Exposing magic with the sideshow blade box

Exposing magic with the sideshow blade box
What will you see if you look inside?

A common – and profitable – circus and carnival sideshow illusion was called the Blade Box or Coffin Blade Box. It was profitable because it had developed a unique presentation that relied on exposure rather than secrecy.

It’s earliest forerunner was likely the magical illusion The Hindu Basket Trick, first seen in 1834, where a woman would crouch inside a round wicker basket and the magician would thrust swords through her, sometimes stepping inside the basket to show she’s vanished, and then making her reappear.

Another predecessor was the famous Sawing a Woman in Half illusion, invented in the 1920s by P.T. Selbit. A woman was locked completely inside a box with her hands, feet and neck tied to ropes held by assistants, then cut in half. Rival magician Horace Goldin created the iconic version we know today, where the assistant’s head and feet stick out of the box as she is sawed.

Many magicians copied the trick. In 1924, Billboard, the trade magazine for performers, told of magician La Villette’s Sawing a Woman in Half Mystery, which was vertical rather than horizontal. But instead of sawing, he thrust 17 swords and 16 flat pieces of wood through holes in the box.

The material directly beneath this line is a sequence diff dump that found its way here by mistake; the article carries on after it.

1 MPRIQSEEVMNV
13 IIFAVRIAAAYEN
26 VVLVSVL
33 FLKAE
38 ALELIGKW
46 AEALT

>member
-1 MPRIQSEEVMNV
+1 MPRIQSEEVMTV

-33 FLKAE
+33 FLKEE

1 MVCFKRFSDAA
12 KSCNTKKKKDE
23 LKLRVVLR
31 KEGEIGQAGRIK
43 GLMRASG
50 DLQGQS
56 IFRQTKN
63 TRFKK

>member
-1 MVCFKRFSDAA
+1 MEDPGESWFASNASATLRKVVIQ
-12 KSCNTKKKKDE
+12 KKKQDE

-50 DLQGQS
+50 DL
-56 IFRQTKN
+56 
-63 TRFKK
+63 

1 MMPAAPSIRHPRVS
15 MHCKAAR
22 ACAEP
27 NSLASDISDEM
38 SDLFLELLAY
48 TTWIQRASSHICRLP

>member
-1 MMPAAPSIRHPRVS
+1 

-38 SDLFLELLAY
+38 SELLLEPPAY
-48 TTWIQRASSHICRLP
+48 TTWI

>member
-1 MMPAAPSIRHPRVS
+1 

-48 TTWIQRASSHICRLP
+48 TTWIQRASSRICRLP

In the following years, Billboard magazine noted that many attractions were exposing the methods of the sword box.

Exposing magic with the sideshow blade box
By 1948, blade boxes were advertised for sale
in trade magazines with the headline:
"Never broke if you own an expose."

But why would performers start exposing the trick? Weren’t magicians concerned about secrecy?

They started exposing because they could make more money by exposing.

Here’s how it worked:

A performer had a woman (the girl) stretch out inside the blade box. He shoved in the swords (or rectangular metal blades, or wooden "blades") into the top of the horizontal box until they protruded through the bottom. When he’d inserted all the pieces, he might use a cane to poke inside various holes and rap the bottom of the box.

And he’d talk about what was inside the box that the audience couldn’t see. 

Exposing magic with the sideshow blade box
Magician Marshall Brodein
performs the blade box on stage